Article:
They say that in politics there are no coincidences, and it would be something worse than naive to ignore this. But even so, the question of exactly what is behind these events still hangs in the air. Is it the deliberate revival of counterinsurgency in Chiapas? (To this day, it has never ended completely). Someone who lived through the Acteal massacre from the proximity of the Conai commented on the events in Puebla: there hasn’t been a single political initiative from the EZLN which hasn’t had a violent and provocative response from the State; the Acteal massacre itself appears to be a response to the Zapatista march [the 1,111] of September 1997. From this perspective, what is happening in Puebla could be part of the response to the initiative of La Escuelita [the Little School]. Another hypothesis, given that in 2013 the war is no longer centred in Chiapas, is that these events could be part of a broader plan to cause chaos? (Even more?). With all the narco problems, the rise of community self-defence and military involvement, the situation in Michoacan and Guerrero, and adding to this, with the setting off of the teachers’ protests, do they want even more chaos? Finally there remains a third hypothesis: counterinsurgency actors, such as paramilitaries, have their own life; so, there may not have been an explicit order to create problems in this place and at this time: the ejidal commissioner of Puebla simply ran riot through his own ambition, his political and economic interests, and perhaps even through his hatred for the Catholics. But although we cannot completely rule out this possibility, we must remember a paradox: counterinsurgency does not ignore this “life of its own”, and in their calculations enters the variable of the incalculable.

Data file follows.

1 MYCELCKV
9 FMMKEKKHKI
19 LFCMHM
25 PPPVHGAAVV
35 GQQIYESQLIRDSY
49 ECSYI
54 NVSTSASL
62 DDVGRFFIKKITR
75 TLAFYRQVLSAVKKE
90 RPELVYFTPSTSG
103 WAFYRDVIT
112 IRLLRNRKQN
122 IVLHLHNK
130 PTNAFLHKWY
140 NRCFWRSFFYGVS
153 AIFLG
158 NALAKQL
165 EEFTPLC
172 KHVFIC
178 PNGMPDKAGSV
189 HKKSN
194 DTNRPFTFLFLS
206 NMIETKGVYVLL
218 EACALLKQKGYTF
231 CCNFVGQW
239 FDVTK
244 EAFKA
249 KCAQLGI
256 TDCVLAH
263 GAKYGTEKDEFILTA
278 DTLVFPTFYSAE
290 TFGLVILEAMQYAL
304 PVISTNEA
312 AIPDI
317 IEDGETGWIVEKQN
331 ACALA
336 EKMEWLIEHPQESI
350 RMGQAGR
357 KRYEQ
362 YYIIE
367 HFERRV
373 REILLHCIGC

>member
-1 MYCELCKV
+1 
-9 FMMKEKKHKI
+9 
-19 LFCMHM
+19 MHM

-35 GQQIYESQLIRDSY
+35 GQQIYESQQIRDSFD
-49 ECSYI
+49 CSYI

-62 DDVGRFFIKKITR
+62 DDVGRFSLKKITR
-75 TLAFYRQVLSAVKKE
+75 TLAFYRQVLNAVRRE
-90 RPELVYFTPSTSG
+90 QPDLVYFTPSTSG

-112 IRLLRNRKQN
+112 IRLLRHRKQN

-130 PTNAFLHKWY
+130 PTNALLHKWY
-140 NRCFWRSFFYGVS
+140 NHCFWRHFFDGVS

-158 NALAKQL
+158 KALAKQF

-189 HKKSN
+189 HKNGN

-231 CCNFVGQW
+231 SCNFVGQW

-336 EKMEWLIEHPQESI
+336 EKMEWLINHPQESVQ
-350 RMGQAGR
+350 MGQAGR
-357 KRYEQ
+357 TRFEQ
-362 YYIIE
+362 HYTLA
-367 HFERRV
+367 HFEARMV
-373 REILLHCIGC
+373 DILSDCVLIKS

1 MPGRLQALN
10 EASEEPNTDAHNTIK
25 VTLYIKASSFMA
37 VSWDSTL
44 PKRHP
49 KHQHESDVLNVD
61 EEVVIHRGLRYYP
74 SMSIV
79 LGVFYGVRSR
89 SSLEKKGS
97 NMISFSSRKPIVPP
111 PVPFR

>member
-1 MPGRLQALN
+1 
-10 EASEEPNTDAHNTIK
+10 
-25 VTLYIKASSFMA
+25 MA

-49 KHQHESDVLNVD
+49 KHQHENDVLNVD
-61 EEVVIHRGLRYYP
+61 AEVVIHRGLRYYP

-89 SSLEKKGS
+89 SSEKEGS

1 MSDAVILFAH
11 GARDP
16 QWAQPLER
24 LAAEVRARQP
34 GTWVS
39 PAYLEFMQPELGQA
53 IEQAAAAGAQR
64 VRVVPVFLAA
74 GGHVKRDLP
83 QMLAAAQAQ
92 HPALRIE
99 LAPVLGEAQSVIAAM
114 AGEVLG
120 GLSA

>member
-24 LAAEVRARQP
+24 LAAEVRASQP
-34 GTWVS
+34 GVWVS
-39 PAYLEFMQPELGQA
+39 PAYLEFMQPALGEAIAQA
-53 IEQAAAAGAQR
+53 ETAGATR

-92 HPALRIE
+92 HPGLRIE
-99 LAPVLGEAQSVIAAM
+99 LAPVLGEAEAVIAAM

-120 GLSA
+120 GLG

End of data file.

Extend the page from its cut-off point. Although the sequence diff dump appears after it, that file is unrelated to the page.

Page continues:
Despite all the uncertainty about what is behind the events in Chenalhó, looking at things from the realm of facts, one thing is clear beyond all doubt: impunity (courtesy of the justices of the Supreme Court) is at the root of the violence. The inciting of the young people of Puebla to violence by the commissioner has, according to eyewitnesses, this trademark: do not be afraid, nothing is going to happen to us regardless of what we do, just see, after what happened at Acteal here we are free. And today, as three months ago, just the smallest hint of proceeding against the offenders is enough to turn off their bravado and the water is back on track. The solution is so simple that if the authorities do not take it, the conclusion is inescapable, in the form of the dilemma: either their inability to govern is absolute, or they are unequivocal allies of the violent counterinsurgency (or both).